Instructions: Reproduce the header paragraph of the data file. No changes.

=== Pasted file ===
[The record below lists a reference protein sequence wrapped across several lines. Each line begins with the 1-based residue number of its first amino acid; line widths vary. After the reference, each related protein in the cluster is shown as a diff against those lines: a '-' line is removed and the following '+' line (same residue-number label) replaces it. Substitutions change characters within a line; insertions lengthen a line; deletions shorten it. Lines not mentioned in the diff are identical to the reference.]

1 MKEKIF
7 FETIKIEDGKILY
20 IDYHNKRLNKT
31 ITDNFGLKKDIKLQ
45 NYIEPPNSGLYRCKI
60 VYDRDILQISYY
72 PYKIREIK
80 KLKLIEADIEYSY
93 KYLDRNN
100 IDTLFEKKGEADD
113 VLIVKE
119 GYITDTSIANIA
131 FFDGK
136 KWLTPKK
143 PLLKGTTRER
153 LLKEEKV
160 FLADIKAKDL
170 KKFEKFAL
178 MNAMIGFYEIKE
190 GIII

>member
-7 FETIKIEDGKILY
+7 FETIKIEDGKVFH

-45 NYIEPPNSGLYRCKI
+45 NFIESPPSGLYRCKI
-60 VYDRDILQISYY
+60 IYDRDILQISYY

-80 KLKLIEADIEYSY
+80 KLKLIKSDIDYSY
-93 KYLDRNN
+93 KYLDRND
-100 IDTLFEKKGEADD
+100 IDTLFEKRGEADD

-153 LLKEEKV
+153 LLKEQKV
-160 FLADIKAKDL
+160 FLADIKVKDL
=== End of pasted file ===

[The record below lists a reference protein sequence wrapped across several lines. Each line begins with the 1-based residue number of its first amino acid; line widths vary. After the reference, each related protein in the cluster is shown as a diff against those lines: a '-' line is removed and the following '+' line (same residue-number label) replaces it. Substitutions change characters within a line; insertions lengthen a line; deletions shorten it. Lines not mentioned in the diff are identical to the reference.]